Strangers who heard of the new schools came from all of Syria and begged Mrs. Bowen Thompson to open schools for them. Within a few months Elizabeth established schools for the widows, schools for the orphans, and evening schools for the young men. She received help and supplies from the Syrian Relief Fund and the Anglo-American Committee.  Above all she made sure that the gospel was preached to every person associated with her schools.

“The Bible was in their hands, and the songs of Zion rose up to heaven instead of their former imprecations and idle talk.  Groups of women being taught by their children now met the eye; and in their miserable abodes the Bible was read, and the teaching of the Holy Spirit sought in prayer.”[4]

As the number of schools increased, so did the need for good workers.  When their home in England burned down, Elizabeth’s sister and brother in law, Mr. and Mrs. Mentor Mott, came to help in the work. Miss Lloyd, a younger sister, also answered the call for workers in this burgeoning ministry.

“When I began, amidst great discouragement, I had not the slightest idea how large and how rapidly the work would grow; and when I look at the schools as they stand, I own I marvel at what the Lord has wrought in little more than two months and a half.”[5]

Word of the schools continued to spread and soon the upper-class Syrians asked Mrs. Bowen Thompson to teach their children for a fee. More homes were opened for orphans and widows with the tuition from these paying students.  Parents, friends, brothers of the widows and of paying and non-paying students alike were invited to Sunday evening classes where a Christian man read verses, explained the passage, answered questions, and closed in prayer.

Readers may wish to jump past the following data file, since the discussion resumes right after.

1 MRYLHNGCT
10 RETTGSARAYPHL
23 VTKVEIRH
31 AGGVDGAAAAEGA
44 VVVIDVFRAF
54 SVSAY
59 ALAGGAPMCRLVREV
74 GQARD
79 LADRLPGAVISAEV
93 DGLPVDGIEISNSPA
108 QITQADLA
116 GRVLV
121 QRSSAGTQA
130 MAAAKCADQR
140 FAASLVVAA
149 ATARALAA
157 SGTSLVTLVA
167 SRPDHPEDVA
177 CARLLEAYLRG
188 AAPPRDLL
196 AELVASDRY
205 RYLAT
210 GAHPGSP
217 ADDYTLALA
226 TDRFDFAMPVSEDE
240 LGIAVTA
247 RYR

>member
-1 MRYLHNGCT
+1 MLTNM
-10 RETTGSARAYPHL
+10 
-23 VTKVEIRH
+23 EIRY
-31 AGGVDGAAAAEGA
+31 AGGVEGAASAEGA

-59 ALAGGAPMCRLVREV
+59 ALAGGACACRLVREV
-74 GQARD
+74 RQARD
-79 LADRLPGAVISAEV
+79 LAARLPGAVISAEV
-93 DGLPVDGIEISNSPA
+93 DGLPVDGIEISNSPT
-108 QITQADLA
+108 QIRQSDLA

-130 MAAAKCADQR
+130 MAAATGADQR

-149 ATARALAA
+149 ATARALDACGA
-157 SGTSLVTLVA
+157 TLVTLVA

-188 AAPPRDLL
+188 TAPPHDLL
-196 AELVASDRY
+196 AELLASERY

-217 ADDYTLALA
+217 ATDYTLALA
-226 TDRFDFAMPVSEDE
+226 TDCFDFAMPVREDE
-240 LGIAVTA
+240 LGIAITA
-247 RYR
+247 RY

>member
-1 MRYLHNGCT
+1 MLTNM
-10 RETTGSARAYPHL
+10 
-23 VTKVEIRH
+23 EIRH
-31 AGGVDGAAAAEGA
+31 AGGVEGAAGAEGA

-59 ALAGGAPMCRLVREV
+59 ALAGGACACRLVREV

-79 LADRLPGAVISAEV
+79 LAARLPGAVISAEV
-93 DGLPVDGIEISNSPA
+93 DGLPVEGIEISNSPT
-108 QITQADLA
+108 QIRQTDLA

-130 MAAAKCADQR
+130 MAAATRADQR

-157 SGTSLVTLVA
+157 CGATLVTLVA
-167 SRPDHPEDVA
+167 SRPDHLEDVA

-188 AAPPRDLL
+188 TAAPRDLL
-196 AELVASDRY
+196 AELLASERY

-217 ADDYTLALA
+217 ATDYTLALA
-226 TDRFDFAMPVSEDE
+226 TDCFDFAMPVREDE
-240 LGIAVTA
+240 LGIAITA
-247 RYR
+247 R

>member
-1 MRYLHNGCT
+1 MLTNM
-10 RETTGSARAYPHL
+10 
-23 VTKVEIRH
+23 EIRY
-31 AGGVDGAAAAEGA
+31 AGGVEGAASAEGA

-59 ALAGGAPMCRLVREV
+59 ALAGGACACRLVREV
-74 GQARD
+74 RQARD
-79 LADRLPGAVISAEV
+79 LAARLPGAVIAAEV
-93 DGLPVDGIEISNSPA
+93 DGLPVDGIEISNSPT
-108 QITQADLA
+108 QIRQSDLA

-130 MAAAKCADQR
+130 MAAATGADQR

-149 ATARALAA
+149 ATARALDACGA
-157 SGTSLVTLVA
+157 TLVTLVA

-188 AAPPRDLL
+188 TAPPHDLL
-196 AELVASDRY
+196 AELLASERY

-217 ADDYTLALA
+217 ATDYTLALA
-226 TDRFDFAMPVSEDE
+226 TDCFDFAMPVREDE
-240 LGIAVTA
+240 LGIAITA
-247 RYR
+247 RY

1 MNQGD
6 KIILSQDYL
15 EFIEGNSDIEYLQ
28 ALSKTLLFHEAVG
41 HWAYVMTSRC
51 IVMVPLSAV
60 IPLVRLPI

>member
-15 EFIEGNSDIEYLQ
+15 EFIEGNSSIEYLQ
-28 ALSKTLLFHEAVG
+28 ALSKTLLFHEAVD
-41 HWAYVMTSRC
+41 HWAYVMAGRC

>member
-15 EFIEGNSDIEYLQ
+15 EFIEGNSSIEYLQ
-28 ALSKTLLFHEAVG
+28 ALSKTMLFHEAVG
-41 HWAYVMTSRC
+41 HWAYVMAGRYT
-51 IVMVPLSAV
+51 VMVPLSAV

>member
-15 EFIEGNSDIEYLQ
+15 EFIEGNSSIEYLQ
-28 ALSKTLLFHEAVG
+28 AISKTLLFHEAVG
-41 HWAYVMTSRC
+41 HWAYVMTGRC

How to provide for all of the needs of these newly begun schools was ever on Elizabeth Bowen Thompson’s heart. By 1862 resources were stretched thin.  Elizabeth went to the Lord with her burden.

“I had no money in hand for my poor widows.  They were without food…I went up into my room and there, alone with God, I besought Him for help.  While yet in prayer my request was granted; for the Prussian Consul was downstairs with the news he had opened a soup-kitchen, and would give a meal every day to fifty of my poor women.  The Lord doth surely provide!”[6]

In answer to Elizabeth’s prayers, British sailors docked at Beirut heard of the schools and sent their laundry to be done, thus providing regular income for the widows.

By 1863 there were 18 various schools, and by 1864 over four hundred students were enrolled in the schools. Bible education as well as secular training was mandatory. This godly training helped dispel superstitious practices that many of the people had such as buying one or two square feet of heaven to ensure a place for themselves or loved ones. “To such a people, the entrance of God’s Word is as ‘the dayspring from on high.’”[7]